Grimm return


courtesy of Malachi Grimm

Junior Malachi Grimm recently became one of the student coaches for the wrestling team after a third concussion made the sport too dangerous to continue.

There’s a salty, somewhat foul scent wafting in the air surrounding the wrestlers locker room, which is tucked away in a remote basement hallway. Sitting next to me is Malachi Grimm, the newest coach to join the team’s roster, and also close to finishing his junior year. Grimm comes from a Latino background, which he says has taken a part in his interest in the sport, one he’s competed in since the age of four. He’s also held a spot on the team’s varsity lineup, that is of course until earlier this year. Grimm has now become one of the big bads, not because he’d rather not compete, but because IHSA guidelines (and general health) now prevent him from doing so. Grimm has had several injuries throughout his career, but none have impacted him as much as his concussion. Well, all four to be exact.

Grimm says he was practically born into the wrestling world, and finds he’s completely captivated with the wrestling environment, from his teammates to his coaches, and even the grueling practices.

“Many people become like your brother; you see them every day. In some cases we travel around and we have to stay in the same rooms as each other, so many of us grow a brotherly bond,” Grimm said. He gave praise for his coaches too, stating that they were the ones who help them prepare for what comes after high school.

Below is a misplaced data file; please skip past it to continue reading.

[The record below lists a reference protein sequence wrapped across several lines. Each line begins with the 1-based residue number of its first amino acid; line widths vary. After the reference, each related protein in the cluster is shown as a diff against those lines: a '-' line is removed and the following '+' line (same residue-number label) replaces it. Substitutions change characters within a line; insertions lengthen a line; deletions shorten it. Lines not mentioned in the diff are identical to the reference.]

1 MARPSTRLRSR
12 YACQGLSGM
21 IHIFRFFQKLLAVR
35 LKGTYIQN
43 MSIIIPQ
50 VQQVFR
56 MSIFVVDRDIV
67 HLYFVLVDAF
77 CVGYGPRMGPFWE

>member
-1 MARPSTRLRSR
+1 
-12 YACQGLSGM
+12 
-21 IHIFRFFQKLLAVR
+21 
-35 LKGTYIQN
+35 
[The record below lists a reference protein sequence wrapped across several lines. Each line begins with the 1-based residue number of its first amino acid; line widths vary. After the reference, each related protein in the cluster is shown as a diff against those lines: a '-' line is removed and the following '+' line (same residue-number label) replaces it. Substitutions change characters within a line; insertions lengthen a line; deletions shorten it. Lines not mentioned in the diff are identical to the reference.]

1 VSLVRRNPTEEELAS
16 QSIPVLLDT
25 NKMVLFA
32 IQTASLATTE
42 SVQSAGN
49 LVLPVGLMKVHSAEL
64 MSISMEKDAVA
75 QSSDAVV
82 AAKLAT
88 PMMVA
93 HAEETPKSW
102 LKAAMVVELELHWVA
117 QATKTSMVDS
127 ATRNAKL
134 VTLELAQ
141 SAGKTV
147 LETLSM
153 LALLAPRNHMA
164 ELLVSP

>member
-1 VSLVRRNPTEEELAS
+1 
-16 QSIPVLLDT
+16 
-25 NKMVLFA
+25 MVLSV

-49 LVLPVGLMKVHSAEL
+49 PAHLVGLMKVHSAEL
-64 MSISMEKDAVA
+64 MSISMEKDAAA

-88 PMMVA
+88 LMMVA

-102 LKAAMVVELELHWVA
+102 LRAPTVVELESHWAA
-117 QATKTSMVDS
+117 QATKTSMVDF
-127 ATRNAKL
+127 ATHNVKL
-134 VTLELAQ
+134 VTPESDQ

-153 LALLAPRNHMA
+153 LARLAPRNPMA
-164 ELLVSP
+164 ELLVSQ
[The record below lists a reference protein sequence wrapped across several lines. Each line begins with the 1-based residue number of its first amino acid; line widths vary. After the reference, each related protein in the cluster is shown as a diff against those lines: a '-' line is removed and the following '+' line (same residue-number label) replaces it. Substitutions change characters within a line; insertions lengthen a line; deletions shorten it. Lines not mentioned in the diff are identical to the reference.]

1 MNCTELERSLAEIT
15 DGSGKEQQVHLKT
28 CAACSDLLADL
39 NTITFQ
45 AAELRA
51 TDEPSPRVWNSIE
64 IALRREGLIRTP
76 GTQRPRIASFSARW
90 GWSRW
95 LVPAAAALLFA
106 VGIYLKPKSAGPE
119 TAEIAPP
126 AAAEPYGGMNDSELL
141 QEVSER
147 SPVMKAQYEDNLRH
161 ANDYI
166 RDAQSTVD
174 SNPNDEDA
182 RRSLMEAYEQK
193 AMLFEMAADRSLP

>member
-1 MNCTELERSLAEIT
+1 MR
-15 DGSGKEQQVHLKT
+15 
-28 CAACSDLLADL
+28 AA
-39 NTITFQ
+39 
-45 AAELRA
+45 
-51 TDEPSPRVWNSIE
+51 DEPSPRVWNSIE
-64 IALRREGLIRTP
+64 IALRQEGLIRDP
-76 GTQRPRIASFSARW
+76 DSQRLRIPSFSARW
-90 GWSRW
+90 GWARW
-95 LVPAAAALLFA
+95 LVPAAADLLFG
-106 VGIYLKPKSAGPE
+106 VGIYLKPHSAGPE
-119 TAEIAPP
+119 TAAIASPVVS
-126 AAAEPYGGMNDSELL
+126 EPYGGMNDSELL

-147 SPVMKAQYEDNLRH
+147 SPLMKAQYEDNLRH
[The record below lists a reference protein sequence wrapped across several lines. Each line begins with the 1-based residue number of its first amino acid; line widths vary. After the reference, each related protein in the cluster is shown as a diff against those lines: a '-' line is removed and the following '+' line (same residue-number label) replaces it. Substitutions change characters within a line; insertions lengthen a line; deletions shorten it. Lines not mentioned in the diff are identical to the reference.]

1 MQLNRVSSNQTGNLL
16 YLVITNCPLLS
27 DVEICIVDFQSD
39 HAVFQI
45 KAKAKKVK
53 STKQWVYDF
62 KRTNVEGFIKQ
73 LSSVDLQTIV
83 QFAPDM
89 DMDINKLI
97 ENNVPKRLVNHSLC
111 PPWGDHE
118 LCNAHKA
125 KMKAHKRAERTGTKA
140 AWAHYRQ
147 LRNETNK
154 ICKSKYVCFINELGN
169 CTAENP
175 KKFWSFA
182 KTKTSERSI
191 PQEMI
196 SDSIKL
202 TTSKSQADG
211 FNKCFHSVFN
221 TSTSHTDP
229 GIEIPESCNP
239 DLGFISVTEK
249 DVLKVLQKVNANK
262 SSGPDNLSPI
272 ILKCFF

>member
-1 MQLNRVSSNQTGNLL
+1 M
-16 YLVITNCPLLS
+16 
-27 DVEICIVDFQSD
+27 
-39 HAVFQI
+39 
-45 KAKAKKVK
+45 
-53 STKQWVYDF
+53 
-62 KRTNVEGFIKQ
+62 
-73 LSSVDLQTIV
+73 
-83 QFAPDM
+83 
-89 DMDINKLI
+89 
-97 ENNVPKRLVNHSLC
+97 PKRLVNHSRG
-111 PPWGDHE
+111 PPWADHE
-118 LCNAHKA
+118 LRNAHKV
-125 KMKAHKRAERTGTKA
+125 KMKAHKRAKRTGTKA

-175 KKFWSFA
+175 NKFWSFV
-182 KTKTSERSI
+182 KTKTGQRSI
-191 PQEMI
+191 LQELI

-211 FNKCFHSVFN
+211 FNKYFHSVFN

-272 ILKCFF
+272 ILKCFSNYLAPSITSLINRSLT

This emotional journey, which has made up the greater portion of the last twelve years of his life, is at an end. Grimm says he can’t even recollect a single thing from any of the incidents, leaving him unsure how the injuries actually occurred. “The only thing that I can remember is the music I played before the tournament,” Grimm said. 

The question provided by Grimm’s athletic story remains, what should a student do once they have received a brain damaging injury? Should one return to the same full contact sport, find something less physical, or is it best to take it easy and move on to a mentor position like Grimm has chosen?

A concussion is hardly a rare occurrence, although preferably avoided, especially when competing in such contact sports, such as wrestling or football. According to studies performed by Mayo Clinic, a concussion can be described as, “​a traumatic brain injury that affects your brain function. Effects are usually temporary but can include headaches and problems with concentration, memory, balance and coordination.”  Almost always brought on when one’s head is struck with immense force, it is not something that is immediately worrisome or endangering to one’s health. However if one preemptively returns to play, then, according to Mayo Clinic, the condition will without a doubt worsen, and recovery will need to be extended.

IHSA guidelines require that an athlete must be symptom free for at least 24 hours before making a return, though some athletes question whether or not that period seems to be long enough to provide an effective recovery. However, Central does provide a six day regiment set in place for rehabilitating students to begin participation in sports once again.

Grimm claims that the best plan of action for him would to have immediately dropped wrestling, and search for a new hobby to occupy his freetime. After the third concussion, Grimm says he now has occasional foggy moments in his memory.

After considering the dangers of continuing the sport he loves, he’s decided to apply his talents both in a way he enjoys and a way to benefit the other young prospects seeking a wrestling career at the school.